Challenge and Reward.

At first we thought we had made a mistake coming to Sweden. The weather forecast changed and and it became colder and rain fell. On our first night we stayed in a hut in the Söderåsen National park; arriving in the twilight after a chilly ride we ate and went to bed. The next day dawned misty and very autumnal. It took a mug of coffee and a lot of persuasion to get Charly out of her sleeping bag and moving to investigate the park.

We were rewarded with beautiful old growth beech woods, a big canyon, rainbows and a sense that autumn had arrived.

This suffer / reward idea has been repeated time and again in Sweden. The weather (especially the hail) has been difficult at times but the scenery, the low population and the straight forward kindness of the people has made every minute on the road with numb fingers and hail pelted skin worth our time here.

From Söderåsen we made our way back to the coast and onto the Skåneleden to find a vynddkydd (wind shelter) which provided cover from the elements and a good night’s sleep before what I think was our hardest day so far.

25 km spent battling a wind so strong that both Charly and I had difficulty keeping the bikes in straight lines and led me to promise the kids an afternoon cafe stop. Unfortunately we found nothing open in the town of Torekov and were only able to console the kids when we learned that a cafe at Bårup was open everyday. We set off in search of it and though we now had less wind we began to climb…..

Arrival in the cafe was welcome and we enjoyed our fika but it was even better when we were approached by a lady who asked about our trip and then offered us the cabin in her garden for the night. This act of kindness was amazing – a bed and a warm shower are truly luxury items that we take for granted but when they are not available they are greatly missed.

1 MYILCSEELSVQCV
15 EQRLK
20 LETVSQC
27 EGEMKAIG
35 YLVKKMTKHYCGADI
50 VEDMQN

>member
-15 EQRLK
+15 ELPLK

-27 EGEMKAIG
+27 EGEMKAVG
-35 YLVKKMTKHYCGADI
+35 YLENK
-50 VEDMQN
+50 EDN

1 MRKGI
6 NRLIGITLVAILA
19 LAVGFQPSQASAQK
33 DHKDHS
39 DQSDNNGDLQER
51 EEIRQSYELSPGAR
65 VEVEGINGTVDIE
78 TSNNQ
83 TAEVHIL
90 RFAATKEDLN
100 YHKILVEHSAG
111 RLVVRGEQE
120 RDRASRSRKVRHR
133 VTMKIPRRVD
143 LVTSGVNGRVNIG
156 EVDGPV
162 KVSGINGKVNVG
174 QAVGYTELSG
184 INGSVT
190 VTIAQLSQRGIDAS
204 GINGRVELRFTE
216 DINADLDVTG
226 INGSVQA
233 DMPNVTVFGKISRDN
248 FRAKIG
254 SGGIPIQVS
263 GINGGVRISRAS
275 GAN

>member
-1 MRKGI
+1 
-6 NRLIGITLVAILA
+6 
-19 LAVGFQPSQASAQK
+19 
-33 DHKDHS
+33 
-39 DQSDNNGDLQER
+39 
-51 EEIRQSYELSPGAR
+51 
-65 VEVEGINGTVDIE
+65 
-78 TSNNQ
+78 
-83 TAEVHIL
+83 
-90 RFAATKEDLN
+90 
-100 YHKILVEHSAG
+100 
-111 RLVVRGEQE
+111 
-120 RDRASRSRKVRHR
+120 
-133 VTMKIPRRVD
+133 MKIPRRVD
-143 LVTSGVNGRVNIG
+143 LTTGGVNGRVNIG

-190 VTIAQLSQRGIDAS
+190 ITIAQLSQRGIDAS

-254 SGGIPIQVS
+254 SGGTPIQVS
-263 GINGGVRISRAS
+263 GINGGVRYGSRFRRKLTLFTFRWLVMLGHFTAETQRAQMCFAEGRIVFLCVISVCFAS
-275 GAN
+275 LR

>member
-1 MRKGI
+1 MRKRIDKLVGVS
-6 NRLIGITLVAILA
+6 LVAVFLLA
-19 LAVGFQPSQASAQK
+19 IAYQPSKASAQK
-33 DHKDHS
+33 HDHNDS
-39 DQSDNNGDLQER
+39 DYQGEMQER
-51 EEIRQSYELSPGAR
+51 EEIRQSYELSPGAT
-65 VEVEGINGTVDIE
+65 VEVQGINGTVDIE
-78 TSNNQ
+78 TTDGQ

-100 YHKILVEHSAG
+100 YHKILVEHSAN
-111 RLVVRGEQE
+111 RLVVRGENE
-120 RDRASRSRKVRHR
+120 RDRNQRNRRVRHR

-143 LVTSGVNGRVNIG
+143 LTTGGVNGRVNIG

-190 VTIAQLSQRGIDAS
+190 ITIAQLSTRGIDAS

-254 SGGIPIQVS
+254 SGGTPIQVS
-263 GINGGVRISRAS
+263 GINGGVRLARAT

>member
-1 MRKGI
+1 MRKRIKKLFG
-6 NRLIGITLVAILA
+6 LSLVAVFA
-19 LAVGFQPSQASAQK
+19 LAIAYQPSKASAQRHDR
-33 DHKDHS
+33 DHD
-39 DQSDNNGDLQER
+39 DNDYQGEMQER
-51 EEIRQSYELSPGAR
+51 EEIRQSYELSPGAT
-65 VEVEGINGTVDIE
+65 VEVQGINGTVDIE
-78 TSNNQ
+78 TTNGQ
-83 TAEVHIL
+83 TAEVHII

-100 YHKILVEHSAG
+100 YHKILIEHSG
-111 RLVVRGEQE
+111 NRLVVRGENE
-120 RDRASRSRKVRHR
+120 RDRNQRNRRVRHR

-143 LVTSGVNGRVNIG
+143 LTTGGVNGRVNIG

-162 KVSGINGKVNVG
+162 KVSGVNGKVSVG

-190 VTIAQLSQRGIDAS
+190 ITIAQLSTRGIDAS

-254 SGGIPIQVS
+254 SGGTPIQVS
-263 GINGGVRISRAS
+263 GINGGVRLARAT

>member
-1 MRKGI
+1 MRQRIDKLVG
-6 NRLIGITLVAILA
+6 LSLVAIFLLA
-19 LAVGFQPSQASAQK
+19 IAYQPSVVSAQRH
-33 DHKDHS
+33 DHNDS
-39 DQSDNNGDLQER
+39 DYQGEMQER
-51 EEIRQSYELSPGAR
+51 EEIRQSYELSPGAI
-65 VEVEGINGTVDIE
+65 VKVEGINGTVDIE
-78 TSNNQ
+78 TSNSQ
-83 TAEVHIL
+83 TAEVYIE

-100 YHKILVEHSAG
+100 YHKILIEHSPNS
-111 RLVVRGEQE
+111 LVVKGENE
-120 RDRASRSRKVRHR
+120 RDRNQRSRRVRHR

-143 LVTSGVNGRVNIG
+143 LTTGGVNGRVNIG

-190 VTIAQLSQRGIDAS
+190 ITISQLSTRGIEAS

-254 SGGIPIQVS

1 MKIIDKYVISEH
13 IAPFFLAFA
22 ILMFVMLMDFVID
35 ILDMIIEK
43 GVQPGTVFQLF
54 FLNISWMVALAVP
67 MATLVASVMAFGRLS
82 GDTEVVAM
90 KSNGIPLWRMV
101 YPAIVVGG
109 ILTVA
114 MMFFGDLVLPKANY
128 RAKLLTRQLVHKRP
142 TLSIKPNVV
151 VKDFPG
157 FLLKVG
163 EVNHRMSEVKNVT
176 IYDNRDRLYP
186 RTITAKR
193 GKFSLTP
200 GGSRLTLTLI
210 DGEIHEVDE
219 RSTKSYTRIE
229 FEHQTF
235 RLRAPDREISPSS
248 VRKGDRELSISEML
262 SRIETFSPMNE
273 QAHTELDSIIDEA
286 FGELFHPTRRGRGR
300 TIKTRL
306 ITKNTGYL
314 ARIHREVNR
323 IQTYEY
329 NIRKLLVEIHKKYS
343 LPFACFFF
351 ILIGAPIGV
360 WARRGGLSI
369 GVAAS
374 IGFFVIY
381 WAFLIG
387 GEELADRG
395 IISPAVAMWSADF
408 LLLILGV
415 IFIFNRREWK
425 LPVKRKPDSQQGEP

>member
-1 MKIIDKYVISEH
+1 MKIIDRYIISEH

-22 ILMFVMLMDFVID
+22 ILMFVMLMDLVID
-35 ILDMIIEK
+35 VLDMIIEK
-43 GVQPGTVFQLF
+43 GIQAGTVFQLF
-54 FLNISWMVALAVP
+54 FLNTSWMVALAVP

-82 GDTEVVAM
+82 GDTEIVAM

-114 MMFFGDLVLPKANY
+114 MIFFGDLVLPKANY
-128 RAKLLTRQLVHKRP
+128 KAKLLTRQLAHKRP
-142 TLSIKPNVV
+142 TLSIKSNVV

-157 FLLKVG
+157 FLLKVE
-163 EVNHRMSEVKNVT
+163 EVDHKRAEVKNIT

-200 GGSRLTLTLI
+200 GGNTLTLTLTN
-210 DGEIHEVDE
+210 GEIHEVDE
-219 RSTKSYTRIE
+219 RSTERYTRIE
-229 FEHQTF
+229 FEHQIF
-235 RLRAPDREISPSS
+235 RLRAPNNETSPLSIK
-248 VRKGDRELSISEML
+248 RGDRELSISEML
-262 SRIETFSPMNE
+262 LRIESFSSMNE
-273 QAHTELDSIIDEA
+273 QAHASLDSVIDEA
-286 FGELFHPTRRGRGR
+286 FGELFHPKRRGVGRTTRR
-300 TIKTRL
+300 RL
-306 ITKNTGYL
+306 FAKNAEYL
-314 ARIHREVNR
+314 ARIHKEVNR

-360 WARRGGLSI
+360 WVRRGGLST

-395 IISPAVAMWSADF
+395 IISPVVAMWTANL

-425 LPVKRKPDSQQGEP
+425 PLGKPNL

This sort of brings me on to an organisation that I love – warmshowers. The idea is simple, it is a website to offer to and seek hospitality from fellow cycle tourists. We have used it intermittently and again this evening it gave us an insight into swedish culture, life and politics. Anders and Sonja hosted us in their beautiful house, shared food with us and chatted at length. The beauty of warmshowers is the opportunity to meet and get to know, if only for a short time, people from the country you are cycling in. Anders and Sonja were super hosts and we learnt so much about the culture and politics of Sweden. It also reinforces the kindness of strangers which is something that always makes me smile. The kindness of strangers continued through Sweden, friendly smiles and waves to the children happened so often their arms got tired of returning them!

But alas, all good things must come to an end and we were finding camping increasingly wet and chilly. Over head the geese were forming their echelons and beginning to fly south and we made our decision to do the same. Outside Gothenburg we had our final wildcamp in a wind shelter overlooking a beautiful mountain lake, toasted marshmallows, ate home made mushroom soup and felt autumnal. On Saturday morning we packed and made our way into the city to meet another warmshowers host – the wonderful Henrik.

We rounded off our two weeks in Sweden with a visit to Universium (a science museum with an aquarium and a rainforest), fika with Henrik and swedish meatballs (soooo gooood) before boarding the overnight ferry to head South.

Thank you to everyone who helped us or let us stay while we were in Sweden; you made it amazing!

Swedish meatballs

Sunrise by the sea

Sunset by the sea.

Vital games education.

If you like what I have written about our trip then consider clicking the following link to ‘buy me a coffee’ – essentially this means more cake for the kids……

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Biologist who teaches. In 2018 I took time away from work to travel and world school my children. We travel by bike and try to treat life as the adventure that it is.

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